Cheryl Reeve’s new contract is promising sign for franchise, new owners and WNBA

This must have been a tough decision for the Minnesota Lynx owners:

Re-sign the coach who has won Minnesota’s last four championships in pro sports or…


By choosing not to pick “no,” outgoing owner Glen Taylor, always an enthusiastic Lynx fan, and new owners Marc Lore and Alex Rodriguez, whose intentions were less obvious, put the only intelligent decision at their disposal.

They re-signed longtime Lynx coach Cheryl Reeve to a five-year contract extension and raised her title from general manager to president of basketball operations, meaning she can hire a general manager and expand what has been a lean front office.

By the end of her contract, she would have coached the Lynx for 18 years. “I’m full of energy,” she said. “We were the gold standard in this league, and we’re on a mission to get back to that.”

Because of the disparity in spending between men’s and women’s basketball, she may make less than the Wolves’ bench players — the financial terms of Reeve’s deal have not been disclosed — but at least Lore and Rodriguez have ensured she will remain with the organization for years to come.

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Speaking after the deal was announced — Reeve and I co-produce “The Cheryl Reeve Show” podcast — the coach said two things that should encourage Lynx fans:

She called herself “the rest,” saying she never looked at leaving the Lynx even after their championship teams fell apart and the conflict grew more difficult. Reeve, 56, compared herself more to revered San Antonio Spurs coach Gregg Popovich than to Phil Jackson, who left championship teams soon after their stars departed.

She’s not thinking about rebuilding, but about “reloading.” She believes the talent available in free agency and coming out of college allows teams to quickly fix roster issues and compete, even after down seasons like the 14-year-old Lynx. 22 campaigns last summer.

But the story here isn’t really Reeve, who will one day be in the Hall of Fame and coach Team USA at the 2024 Paris Olympics. It is proven.

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The story, for the organization and Minnesota, is Lore and Rodriguez. They are new variables.

Lore has always talked a good game about uplifting and supporting women in business, but neither he nor Rodriguez were at Target Center for Sylvia Fowles’ final game and retirement celebration, a miss for anyone who claims to care about of women’s sports.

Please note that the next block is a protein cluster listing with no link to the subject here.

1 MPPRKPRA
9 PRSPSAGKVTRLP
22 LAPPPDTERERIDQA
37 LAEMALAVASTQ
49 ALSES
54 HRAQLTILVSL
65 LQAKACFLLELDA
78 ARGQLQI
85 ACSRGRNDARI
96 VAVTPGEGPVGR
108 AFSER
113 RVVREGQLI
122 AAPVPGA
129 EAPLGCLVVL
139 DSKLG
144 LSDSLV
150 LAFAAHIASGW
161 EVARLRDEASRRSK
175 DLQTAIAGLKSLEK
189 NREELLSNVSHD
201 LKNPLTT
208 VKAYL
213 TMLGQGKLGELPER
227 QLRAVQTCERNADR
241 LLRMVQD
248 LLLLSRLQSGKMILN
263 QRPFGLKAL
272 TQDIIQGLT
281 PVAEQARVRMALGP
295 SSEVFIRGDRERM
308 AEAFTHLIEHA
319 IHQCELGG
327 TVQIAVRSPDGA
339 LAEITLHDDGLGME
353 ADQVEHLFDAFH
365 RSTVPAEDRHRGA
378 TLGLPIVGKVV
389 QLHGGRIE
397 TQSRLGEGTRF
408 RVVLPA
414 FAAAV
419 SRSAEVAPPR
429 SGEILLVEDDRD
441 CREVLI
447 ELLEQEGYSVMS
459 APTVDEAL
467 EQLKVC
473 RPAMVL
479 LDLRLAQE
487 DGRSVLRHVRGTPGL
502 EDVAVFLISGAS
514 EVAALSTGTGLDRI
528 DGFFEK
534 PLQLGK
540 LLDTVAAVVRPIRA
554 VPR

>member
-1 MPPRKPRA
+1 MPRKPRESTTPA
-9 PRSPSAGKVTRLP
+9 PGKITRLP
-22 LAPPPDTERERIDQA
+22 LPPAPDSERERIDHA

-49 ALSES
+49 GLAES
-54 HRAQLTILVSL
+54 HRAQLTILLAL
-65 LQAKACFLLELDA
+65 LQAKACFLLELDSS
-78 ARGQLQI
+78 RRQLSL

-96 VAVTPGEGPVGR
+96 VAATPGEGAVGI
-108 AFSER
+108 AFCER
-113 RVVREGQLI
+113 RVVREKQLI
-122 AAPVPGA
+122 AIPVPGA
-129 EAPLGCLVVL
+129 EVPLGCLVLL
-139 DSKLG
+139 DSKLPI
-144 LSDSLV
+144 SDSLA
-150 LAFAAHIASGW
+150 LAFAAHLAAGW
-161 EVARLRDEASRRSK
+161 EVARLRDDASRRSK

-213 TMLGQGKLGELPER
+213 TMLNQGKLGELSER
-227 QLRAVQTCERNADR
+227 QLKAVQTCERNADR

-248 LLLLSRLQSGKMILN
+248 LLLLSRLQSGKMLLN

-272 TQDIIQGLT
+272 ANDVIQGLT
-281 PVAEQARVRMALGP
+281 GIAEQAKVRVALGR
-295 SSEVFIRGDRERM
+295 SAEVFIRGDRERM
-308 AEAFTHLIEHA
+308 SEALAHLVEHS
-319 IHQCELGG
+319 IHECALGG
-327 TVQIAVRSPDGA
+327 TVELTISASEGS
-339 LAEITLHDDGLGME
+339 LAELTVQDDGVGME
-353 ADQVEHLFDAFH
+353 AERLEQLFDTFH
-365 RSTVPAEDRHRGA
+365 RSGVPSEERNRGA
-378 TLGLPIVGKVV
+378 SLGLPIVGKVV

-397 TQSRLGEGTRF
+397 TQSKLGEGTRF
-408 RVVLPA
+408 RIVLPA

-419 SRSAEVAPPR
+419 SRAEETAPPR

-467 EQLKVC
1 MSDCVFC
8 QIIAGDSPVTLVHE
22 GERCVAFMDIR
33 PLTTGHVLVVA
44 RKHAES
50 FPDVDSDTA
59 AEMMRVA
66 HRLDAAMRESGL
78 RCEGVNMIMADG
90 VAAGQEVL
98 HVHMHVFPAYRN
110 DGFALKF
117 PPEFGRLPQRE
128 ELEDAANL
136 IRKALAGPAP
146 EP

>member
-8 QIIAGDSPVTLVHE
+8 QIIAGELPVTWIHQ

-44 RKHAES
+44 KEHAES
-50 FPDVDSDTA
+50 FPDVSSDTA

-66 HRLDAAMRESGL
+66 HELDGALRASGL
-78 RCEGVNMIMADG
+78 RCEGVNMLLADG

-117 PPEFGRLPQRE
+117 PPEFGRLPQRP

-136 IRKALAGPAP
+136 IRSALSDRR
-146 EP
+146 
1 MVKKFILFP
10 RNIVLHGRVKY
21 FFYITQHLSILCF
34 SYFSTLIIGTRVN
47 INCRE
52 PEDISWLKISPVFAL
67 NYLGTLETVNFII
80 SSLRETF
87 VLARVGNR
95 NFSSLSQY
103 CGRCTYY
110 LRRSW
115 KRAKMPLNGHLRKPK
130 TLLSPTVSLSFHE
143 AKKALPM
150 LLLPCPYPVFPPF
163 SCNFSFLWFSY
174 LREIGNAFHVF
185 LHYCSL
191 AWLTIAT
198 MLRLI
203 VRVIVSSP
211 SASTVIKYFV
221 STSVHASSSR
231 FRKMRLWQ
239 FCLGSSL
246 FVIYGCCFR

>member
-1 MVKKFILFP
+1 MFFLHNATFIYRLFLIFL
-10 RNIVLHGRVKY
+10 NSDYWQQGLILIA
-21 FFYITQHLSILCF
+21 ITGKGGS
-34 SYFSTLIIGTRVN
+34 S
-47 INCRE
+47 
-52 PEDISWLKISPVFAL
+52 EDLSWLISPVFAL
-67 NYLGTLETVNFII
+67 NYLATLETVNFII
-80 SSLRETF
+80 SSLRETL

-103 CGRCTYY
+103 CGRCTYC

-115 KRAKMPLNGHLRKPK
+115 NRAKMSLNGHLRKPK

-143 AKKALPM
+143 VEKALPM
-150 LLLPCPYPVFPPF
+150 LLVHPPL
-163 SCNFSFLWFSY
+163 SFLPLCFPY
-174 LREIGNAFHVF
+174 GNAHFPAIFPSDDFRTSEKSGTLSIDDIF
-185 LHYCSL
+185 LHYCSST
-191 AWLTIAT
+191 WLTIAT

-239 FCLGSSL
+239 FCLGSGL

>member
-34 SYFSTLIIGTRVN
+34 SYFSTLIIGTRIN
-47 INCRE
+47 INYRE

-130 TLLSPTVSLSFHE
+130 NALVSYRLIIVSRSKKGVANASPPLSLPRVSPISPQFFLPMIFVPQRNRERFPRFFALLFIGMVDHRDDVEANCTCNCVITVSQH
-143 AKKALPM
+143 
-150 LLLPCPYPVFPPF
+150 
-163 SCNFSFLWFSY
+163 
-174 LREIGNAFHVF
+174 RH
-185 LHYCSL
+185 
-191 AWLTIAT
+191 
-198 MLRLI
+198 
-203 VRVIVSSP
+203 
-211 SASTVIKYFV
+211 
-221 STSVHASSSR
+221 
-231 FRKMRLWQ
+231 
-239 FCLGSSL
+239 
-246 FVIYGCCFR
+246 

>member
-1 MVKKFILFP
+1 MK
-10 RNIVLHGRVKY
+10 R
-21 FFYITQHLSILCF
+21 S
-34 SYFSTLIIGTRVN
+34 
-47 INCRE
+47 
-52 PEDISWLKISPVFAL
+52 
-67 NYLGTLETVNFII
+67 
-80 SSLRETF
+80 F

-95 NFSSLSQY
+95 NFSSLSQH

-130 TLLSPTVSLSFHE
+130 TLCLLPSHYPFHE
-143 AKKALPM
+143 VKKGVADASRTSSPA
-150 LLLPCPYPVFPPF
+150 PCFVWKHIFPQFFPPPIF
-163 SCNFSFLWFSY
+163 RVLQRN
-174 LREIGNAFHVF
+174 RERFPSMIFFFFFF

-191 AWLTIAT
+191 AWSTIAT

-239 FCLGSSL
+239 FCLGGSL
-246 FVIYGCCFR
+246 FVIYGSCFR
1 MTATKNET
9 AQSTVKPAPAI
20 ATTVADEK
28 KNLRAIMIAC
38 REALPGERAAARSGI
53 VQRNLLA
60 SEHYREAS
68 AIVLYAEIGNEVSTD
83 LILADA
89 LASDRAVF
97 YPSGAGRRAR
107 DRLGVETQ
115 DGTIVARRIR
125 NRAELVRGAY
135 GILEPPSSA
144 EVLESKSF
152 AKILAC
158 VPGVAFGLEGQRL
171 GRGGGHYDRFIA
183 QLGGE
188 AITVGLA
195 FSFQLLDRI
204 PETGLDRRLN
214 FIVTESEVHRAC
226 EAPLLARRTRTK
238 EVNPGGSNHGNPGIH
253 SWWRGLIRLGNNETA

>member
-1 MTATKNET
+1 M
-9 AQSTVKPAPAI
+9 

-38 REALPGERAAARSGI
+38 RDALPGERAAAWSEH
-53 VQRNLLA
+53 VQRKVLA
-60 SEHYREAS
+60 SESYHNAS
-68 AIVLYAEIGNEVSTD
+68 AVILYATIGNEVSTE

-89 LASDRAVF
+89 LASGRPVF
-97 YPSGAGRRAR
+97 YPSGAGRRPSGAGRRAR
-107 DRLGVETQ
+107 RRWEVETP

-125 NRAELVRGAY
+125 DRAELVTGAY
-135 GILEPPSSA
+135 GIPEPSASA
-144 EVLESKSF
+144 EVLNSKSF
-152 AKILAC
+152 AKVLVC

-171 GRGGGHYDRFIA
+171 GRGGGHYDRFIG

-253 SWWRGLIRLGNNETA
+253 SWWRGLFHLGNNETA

Signing Reeve shows that they are not overlooking the more successful half of their organization and are not foolish enough to think they could find a better or more successful coach.

The signing of Reeve, Rodriguez getting involved, expanding the front office and being offered a five-year deal are promising signs for the Lynx and the league.

“As the last contract came to an end, there were some things on my mind,” Reeve said. “Understanding the direction, the vision of our franchise, was definitely the most important thing. I was fortunate to be able to have those conversations with everyone involved.”

Reeve’s first contract with the Lynx, in 2010, was for one year and a team option. She accepted it because she wanted to prove herself.

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Before this week, she had never worked on a five-year contract.

She is an inpatient. She settled in Minneapolis. Her wife, Carley Knox, is president of Lynx operations. (Reeve joked that she needed to improve her title so that their son Oliver would give her more credit.)

“Minnesota has been such a great home for me and my family,” she said. “At the time I was named Minnesota’s head coach, I didn’t have to move here.

“It was so important that I lived here. It was the best thing I did to become a part of the community. … I just don’t see places that are better than what we have here.”

Reeve sees Lynx back in title contention. She sees her five-year deal as the latest sign of the WNBA’s maturing.

“I think about this league and where we’re going,” she said. “It will be the best times in our league financially, and then we will go even further.”


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